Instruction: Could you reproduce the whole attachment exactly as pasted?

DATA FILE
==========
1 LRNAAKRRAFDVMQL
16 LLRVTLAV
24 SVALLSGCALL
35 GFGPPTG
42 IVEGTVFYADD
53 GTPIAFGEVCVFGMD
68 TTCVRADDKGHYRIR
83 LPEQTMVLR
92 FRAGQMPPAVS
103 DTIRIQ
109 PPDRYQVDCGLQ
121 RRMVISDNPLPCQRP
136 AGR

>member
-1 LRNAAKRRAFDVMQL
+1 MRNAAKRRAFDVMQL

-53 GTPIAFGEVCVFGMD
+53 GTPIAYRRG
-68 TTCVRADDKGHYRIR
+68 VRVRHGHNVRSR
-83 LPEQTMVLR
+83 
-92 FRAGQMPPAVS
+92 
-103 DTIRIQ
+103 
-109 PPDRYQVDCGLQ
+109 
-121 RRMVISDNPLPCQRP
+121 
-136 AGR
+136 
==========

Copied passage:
1 LRNAAKRRAFDVMQL
16 LLRVTLAV
24 SVALLSGCALL
35 GFGPPTG
42 IVEGTVFYADD
53 GTPIAFGEVCVFGMD
68 TTCVRADDKGHYRIR
83 LPEQTMVLR
92 FRAGQMPPAVS
103 DTIRIQ
109 PPDRYQVDCGLQ
121 RRMVISDNPLPCQRP
136 AGR

>member
-1 LRNAAKRRAFDVMQL
+1 MRNAAKRRAFDVMQL

-53 GTPIAFGEVCVFGMD
+53 GTPIAYRRG
-68 TTCVRADDKGHYRIR
+68 VRVRHGHNVRSR
-83 LPEQTMVLR
+83 
-92 FRAGQMPPAVS
+92 
-103 DTIRIQ
+103 
-109 PPDRYQVDCGLQ
+109 
-121 RRMVISDNPLPCQRP
+121 
-136 AGR
+136 